Photo by Roxana Gonzalez / Shutterstock.
Bailey, a nervous basset and hound mix who lives in Shaw, knows a thing or two about wellness trends. She eats chicken with fresh apples and carrots, which her owner prepares for her every week. She goes kayaking. Sometimes she uses a white noise machine to help her fall asleep. Most recently, she took advantage of the reigning wellness craze: CBD oil.
Previously, the vet recommended Trazodone, a prescription sedative, to treat Bailey’s nervous shaking and tremors. But the side effects made their owner, Sandy Guillermo, uncomfortable. “You could tell she was high,” says Guillermo, an administrative assistant. “Completely drugged.” For the past year, Guillermo Bailey has fed a CBD chewable tablet along with multivitamins and turmeric tablets a day. As a result, she says Bailey is dramatically tempered. Even July 4th – which used to scare the dog – didn’t bother her too much.
Guillermo tried CBD herself, but the idea of giving it to Bailey came from the group she founded, DC Single Dog Parents. Other members had talked about using it on their pets. In fact, it has become one of the hottest topics among doting dog owners in Washington lately – which isn’t that surprising. Like veganism or intermittent fasting, CBD is something that can turn fans into converts. Never mind that there isn’t a lot of science to back it up yet.
Take Navy, a Loudoun County corgi whose raw food and travel tips are featured on the “dog-friendly lifestyle blog” Navy Corgi and whose Instagram account has nearly 80,000 followers. Your owner, Alex, says the blog’s most-read post isn’t about dog DNA testing or subscription toy boxes – it’s about Navy’s experience with CBD for separation anxiety. Since the post, Alex has taken advantage of sponsorship opportunities for CBD products for pets. Despite being offered up to $ 1,500 for a single post, Alex only accepted free treats (and no money) from the brand that she knows actually helped her dog. Before, when Navy was alone in a strange place like a hotel, she would scratch the walls and yap. Now if Alex gives her one of the goodies before she leaves, she says Navy just falls asleep.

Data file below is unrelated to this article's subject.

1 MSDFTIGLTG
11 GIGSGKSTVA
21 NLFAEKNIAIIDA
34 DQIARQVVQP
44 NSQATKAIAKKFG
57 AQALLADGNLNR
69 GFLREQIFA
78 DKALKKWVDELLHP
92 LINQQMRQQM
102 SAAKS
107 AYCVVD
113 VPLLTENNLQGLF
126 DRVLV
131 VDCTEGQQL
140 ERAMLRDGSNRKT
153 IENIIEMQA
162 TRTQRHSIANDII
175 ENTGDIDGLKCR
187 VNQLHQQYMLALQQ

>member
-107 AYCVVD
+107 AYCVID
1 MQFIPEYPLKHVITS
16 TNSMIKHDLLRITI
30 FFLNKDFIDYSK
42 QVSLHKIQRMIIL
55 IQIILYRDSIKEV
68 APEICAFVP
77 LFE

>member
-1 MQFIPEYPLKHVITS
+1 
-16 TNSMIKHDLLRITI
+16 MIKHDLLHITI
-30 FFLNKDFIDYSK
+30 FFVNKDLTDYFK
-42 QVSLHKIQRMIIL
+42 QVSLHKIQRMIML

Yet even with positive anecdotal evidence piling up, there is no conclusive evidence that CBD works in pets. After the 2018 Farm Bill eased restrictions on CBD – a hemp-derived compound that can be calming but unlike marijuana, it doesn’t get you high – the market was flooded with products for humans and animals. Dupont doggy style pet boutique began stocking CBD treats and balms last year, and owners Krista Heinz says they quickly became popular. Owner of District Hemp Botanicals Barbara Biddle says pet treats and oils are some of their bestsellers – one of their clients uses the oil on their rescue chicken’s injured leg.
Still, the few studies on CBD and pets end with “additional research is warranted”. The FDA has also not approved a single CBD product for animals. Hence DC Vet Wendy knight, Co-owner of CityPaws Animal Hospital, is unwilling to recommend it to patients. “The first oath we take is not to do harm,” says Knight. “We don’t have a guideline on how much to give, [for] what is appropriate. “
Even so, many dog owners use CBD to treat diseases far more serious than nervous nerves. Last year after that Bridget Passarelli discovered that her Chihuahua Lola was having seizures, she spent $ 2,000 on CAT scans, visits to neurologists, and medication. She stumbled upon CBD when she started researching seizure treatments for people. When Lola starts licking her lips and coughing – signs that a seizure is imminent – Passarelli feeds her four peanut butter-flavored drops. She credits the CBD for reducing the frequency of Lola’s seizures from weekly to monthly and reducing their severity.
Wheaten Terrier Mac also apparently had a U-turn after starting a CBD regimen. He was diagnosed with a tumor in his spleen at the age of 13 and his veterinarian at Falls Church Animal Hospital recommended CBD oil. Weeks ago, mac owners, Meredith Jacobs, had been lying on the floor begging him to eat fried chicken, and Mac hadn’t been able to walk around the block. But within 48 hours of taking CBD drops, the dog’s appetite and energy recovered, according to Jacobs.
Mac died in June, two years after his vet predicted he would survive two months. Even with no medical evidence that the drops prolonged your dog’s life, Jacobs says, “I definitely became the neighborhood spokeswoman for CBD.”
This article appears in the March 2020 issue of Washingtonian.
Daniella Byck joined Washingtonian in August 2018. She is a graduate of the University of Wisconsin-Madison, where she studied journalism and digital culture.